Look Out Lancaster Avenue, an Earthship is Coming!

by Manuel McDonnell Smith

A look at the Earthship Construction Site at 675 N. 41st Street. (Photo by author)
A look at the Earthship Construction Site at 675 N. 41st Street. (Photo by author)

Heads up West Philadelphia, our Earthship has landed!

But whoa! It’s not from outer space, in fact it’s quite the opposite. According to organizers, an “Earthship” is an energy- passive home that meets five principles:

  • It’s built completely from recycled material.
  • It runs it’s own water, collected from rainwater on the roof, and subsequently filtered and pumped through the building
  • It grows its own food source
  • It’s internal climate is stabilized by thermal mass. (In short: It maintains it’s own warmth)

• It maintains its own sewage, using some for food production, and toilets are flushed by undrinkable used water collected from the building’s showers and sinks.

The idea to build Philadelphia’s first Earthship began with Thomas L. Miller. The owner of the long vacant lot at 675 N. 41st Street, just below Lancaster Avenue, heard Rashida Ali-Campbell, founder of the non-profit group LoveLovingLove, Inc. on a radio show talking about her idea to get one built here. He promptly called the station to donate the lot to her. But what will this innovative building bring to the community?

“We want to bring holistic health information and activities to the community through workshops, holding free events on the land, and having workshops for people to learn how to build an Earthship themselves.” Ali-Campbell said on a blog for the project. “So that other people who have the desire to build can grab up some of these 40,000 vacant lots and turn them into something beautiful and sustainable.”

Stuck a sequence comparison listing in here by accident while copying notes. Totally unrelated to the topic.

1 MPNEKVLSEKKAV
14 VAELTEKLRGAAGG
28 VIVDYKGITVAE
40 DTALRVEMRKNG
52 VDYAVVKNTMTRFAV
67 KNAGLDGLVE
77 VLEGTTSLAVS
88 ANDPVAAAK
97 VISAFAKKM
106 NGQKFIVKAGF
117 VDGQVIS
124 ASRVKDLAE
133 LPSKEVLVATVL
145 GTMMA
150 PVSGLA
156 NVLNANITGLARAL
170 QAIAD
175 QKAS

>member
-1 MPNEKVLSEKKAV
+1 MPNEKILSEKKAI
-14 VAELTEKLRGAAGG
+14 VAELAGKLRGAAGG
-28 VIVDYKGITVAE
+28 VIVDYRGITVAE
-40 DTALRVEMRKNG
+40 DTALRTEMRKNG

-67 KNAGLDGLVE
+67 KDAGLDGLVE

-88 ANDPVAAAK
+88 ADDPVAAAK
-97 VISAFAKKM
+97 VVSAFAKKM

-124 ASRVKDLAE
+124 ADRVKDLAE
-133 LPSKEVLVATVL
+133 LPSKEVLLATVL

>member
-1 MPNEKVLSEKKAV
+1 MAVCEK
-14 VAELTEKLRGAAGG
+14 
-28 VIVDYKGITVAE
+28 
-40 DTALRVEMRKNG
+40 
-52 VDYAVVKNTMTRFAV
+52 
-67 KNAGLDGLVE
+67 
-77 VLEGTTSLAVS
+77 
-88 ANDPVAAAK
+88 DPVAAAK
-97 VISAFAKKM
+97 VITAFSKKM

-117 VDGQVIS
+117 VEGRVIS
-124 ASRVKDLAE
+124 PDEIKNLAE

So far, Earthships have been built in remote locations including Montana and Colorado, and according to the project’s website, construction of one is planned on the Lower East Side of Manhattan. But West Philadelphia’s Earthship appears to be the one closest to being completed in an urban environment.

Our recent visit clearly shows, some progress has been completed at the site with tires, concrete, and can walls slowly beginning to rise at the location. As construction moves forward, The Parkside Journal will follow and update the project’s progress and keep readers informed in print and online

For More Information on Earthship go to: http://www.earthship.com/philadelphia


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